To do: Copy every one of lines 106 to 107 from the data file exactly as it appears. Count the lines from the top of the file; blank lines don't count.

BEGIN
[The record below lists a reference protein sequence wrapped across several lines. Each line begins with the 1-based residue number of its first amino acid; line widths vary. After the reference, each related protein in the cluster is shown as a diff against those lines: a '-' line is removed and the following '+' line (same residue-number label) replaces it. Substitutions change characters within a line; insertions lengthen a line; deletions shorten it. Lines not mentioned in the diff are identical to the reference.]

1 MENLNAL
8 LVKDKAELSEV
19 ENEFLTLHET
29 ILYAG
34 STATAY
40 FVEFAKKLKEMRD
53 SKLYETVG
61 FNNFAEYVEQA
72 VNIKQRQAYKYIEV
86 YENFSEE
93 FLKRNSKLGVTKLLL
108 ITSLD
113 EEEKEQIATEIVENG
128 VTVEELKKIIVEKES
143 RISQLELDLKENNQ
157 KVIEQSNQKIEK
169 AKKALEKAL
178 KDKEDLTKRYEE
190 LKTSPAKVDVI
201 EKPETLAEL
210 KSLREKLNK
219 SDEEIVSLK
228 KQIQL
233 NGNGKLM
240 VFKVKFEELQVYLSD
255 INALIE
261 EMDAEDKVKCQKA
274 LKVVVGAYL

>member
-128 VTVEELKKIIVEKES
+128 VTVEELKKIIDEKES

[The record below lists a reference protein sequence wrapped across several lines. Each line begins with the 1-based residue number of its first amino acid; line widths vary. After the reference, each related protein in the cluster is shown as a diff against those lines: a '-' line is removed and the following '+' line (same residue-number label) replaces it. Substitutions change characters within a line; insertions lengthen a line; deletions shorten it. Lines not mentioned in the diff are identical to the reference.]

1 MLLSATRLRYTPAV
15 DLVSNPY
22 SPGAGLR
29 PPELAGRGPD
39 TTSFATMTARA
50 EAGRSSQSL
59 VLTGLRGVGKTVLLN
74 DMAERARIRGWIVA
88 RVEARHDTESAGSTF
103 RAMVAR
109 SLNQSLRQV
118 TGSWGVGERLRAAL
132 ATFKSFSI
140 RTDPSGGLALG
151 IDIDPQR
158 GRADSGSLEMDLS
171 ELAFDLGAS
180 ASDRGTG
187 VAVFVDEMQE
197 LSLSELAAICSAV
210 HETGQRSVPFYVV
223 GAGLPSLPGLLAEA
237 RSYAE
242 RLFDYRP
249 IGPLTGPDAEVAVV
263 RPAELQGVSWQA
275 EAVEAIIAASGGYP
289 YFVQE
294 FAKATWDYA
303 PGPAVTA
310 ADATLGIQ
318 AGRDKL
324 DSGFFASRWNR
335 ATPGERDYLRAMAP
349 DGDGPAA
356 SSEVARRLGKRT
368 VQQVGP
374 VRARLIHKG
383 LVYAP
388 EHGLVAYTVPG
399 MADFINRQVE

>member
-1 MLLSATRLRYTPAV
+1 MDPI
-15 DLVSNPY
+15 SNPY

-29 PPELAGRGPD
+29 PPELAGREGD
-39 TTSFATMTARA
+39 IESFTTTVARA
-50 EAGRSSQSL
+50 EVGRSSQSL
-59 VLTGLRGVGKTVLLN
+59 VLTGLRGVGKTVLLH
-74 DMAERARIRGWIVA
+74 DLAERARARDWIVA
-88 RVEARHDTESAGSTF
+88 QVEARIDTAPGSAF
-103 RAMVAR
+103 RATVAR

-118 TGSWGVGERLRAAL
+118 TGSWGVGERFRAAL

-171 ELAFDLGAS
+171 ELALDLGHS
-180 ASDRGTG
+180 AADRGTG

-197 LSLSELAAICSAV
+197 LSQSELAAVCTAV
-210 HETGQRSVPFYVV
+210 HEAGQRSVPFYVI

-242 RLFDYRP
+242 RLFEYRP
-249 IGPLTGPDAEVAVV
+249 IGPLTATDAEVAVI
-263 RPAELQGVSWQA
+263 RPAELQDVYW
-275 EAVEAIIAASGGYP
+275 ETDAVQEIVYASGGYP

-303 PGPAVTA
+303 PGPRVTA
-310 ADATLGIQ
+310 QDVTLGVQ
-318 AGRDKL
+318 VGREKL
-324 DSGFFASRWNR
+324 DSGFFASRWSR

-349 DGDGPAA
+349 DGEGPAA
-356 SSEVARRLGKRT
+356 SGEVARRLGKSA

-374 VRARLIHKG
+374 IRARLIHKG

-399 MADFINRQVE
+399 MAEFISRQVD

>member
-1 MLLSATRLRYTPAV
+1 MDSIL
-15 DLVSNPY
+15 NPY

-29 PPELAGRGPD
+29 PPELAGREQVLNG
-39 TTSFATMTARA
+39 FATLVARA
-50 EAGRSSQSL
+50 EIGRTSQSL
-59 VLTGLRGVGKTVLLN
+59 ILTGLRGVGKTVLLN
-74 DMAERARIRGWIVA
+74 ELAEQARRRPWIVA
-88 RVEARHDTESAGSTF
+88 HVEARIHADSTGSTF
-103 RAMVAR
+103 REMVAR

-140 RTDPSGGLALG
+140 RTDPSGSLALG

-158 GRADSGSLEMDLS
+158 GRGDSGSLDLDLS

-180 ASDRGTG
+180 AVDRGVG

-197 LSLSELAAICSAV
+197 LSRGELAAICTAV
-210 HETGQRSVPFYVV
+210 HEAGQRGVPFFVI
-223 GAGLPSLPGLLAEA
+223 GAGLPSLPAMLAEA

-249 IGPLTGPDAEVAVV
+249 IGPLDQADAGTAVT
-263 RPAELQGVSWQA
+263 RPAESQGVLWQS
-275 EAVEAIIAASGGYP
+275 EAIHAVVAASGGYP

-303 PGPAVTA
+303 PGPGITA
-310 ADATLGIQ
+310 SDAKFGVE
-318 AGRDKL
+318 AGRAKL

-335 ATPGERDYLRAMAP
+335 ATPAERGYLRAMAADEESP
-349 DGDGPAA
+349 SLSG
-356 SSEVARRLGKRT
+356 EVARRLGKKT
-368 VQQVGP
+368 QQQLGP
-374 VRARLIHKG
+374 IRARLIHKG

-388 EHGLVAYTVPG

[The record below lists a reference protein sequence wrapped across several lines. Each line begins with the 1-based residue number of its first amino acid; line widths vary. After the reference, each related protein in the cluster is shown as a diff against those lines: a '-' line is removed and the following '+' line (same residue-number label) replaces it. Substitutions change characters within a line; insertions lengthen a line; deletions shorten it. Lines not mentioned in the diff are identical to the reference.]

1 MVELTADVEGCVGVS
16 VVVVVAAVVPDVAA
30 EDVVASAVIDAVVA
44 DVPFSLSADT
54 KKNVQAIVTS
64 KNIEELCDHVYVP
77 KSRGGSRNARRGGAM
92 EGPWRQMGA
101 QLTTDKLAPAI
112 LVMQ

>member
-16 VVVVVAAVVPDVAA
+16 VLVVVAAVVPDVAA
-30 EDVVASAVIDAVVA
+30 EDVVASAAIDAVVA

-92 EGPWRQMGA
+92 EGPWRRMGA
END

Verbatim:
-249 IGPLTGPDAEVAVV
+249 IGPLTATDAEVAVI